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Entries in chariot-news (45)

Thursday
Nov112010

Upcoming Training Courses at Chariot Solutions

Folks, we have a few courses coming up in December I wanted to make you aware of:

  • December 7 − 10 : Enterprise Integration with Spring - this course focuses on back-end integration services, such as JMS, email, Spring Integration, web services (REST and Soap) and more.
  • December 14 − 17: Rich Web Applications with Spring - we discuss all of Spring's web-related technologies, from Spring MVC to WebFlow, to client-side validation with Spring JavaScript, as well as testing methods.
  • January 11-13: Hibernate with Spring - covers persistence strategies using Hibernate, a wildly popular but frequently mis-understood framework.  Annotations using JPA will be highlighted.

For more information, and to see Chariot's education calendar, visit our training web site.

Disclaimer:  I am the Director of Education Services at Chariot Solutions, and I approve this message :)

 

Thursday
Nov112010

November Philly Grails UG Meeting Recap - Ken Kousen

Tonight, at our Grails Meetup, we had the opportunity to hear Ken Kousen talking about Groovy and Web Services.  

Ken demonstrated using Groovy closures and methods, along with the Jax-WS services built in to Java 6, to tie in to web services.  

Ken demonstrated how to execute calls to web service stubs via Groovy in a more, well, Groovy way.  He wrote tests using Spock, which is a behavior driven testing tool, and also used the XmlSlurper to fetch data in XML format from a web service.  He showed use of the @Delegate Groovy annotation, and had a lot of nice collect & join methods for assembling web service URL parameters.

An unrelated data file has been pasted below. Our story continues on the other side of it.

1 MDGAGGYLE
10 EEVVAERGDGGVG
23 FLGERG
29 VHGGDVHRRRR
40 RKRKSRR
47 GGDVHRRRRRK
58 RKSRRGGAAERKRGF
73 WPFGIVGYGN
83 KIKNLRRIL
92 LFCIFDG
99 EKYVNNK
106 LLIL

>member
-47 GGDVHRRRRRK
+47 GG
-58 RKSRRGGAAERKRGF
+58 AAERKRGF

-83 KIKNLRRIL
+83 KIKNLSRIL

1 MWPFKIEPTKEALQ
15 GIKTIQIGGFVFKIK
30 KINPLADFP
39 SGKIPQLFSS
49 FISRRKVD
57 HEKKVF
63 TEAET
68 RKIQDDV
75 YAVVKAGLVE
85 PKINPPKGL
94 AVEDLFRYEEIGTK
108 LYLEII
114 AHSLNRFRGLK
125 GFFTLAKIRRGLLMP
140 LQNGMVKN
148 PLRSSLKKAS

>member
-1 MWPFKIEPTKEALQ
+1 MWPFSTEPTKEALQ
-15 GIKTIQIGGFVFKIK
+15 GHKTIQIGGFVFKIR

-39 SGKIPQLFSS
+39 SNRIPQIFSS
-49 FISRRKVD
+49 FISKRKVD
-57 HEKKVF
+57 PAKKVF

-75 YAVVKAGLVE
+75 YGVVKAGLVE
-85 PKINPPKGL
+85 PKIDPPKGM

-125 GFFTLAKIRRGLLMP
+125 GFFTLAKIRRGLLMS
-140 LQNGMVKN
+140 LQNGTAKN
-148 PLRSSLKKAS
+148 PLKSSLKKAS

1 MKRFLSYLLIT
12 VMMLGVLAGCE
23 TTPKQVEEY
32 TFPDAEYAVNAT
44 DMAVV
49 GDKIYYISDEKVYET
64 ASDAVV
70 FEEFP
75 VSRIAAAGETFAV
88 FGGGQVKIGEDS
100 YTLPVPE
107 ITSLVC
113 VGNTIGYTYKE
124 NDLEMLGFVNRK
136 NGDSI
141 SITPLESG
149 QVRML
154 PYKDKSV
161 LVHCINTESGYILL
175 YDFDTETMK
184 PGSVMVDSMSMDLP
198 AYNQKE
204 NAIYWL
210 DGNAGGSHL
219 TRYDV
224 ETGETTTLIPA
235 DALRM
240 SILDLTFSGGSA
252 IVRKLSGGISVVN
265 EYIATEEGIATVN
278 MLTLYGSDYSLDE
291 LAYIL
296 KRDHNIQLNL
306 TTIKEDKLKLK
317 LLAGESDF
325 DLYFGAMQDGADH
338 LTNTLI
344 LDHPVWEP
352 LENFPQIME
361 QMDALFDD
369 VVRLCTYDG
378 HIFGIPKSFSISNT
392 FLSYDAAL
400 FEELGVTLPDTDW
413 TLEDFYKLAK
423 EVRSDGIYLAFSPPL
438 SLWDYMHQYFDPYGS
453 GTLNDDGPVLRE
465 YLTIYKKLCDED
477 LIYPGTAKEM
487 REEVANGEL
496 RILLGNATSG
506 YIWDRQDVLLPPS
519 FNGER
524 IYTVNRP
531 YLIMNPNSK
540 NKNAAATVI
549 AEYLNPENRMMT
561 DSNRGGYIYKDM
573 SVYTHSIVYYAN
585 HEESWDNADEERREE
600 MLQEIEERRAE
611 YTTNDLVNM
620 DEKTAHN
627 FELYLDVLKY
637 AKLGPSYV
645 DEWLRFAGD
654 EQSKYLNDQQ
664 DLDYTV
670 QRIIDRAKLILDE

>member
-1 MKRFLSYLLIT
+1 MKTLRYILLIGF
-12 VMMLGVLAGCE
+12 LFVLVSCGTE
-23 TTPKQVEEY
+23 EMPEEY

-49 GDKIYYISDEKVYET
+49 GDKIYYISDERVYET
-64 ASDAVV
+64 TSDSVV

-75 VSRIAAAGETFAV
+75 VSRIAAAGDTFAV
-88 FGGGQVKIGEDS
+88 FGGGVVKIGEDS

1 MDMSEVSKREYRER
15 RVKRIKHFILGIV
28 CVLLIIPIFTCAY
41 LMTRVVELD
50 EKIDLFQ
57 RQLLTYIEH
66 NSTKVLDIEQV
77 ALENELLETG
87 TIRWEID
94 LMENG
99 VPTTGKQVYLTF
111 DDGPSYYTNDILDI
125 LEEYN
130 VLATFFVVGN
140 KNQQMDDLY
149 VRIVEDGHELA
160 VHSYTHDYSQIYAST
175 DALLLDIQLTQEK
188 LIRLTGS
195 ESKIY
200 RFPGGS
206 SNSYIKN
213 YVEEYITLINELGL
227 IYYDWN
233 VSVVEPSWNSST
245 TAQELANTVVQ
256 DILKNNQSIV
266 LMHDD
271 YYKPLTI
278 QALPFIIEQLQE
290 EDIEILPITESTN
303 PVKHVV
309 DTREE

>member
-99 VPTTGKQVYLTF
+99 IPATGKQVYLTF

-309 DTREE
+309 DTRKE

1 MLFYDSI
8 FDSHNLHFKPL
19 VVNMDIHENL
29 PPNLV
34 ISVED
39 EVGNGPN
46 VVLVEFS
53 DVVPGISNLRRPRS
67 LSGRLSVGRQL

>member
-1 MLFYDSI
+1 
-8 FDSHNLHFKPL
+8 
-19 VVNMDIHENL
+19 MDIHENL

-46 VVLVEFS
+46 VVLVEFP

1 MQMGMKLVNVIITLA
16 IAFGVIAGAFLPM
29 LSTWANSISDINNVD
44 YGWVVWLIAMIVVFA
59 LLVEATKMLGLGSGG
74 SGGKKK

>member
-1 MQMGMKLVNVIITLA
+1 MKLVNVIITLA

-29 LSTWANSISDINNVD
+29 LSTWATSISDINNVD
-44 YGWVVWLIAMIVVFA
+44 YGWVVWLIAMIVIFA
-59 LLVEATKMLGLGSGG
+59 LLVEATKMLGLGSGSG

Ken also showed a bit on using GeoLocations in Groovy as well.

All in all, a useful presentation to reboot our Grails user group.  I'm glad he was able to take the time this week to prep and deliver the session.  We should have his slides on the Groovy Meetup site, as well as at ChariotSolutions.com, soon.

You can find out more about Ken Kousen (that's pronounced Cousin) - at KosenIT Inc.

Wednesday
Nov102010

Chariot Mobile Developer Series - Session 1 Recap

Today I attended the first event of Chariot's Mobile Development Series, held at the Conshohocken Marriott just outside Philadelphia. The topics of discussion were good starting ones - the current "state of the art" in mobile web technologies, delivered by Don Coleman, and a talk on mobile design decisions by Kevin Griffin.

One of the most common debates we hear today about mobile development is the decision to develop for a particular platform or to go "native." In the first talk, Don Coleman outlined that there are no "silver bullets" or magic frameworks, and that you can use both mobile web applications and native applications - the former to provide access to your site, the latter to give your applications sizzle and native features. Consider Amazon's online store - you can shop via a mobile HTML site, or you can use one of their native iPhone or Android applications.

Don discusses enterprise support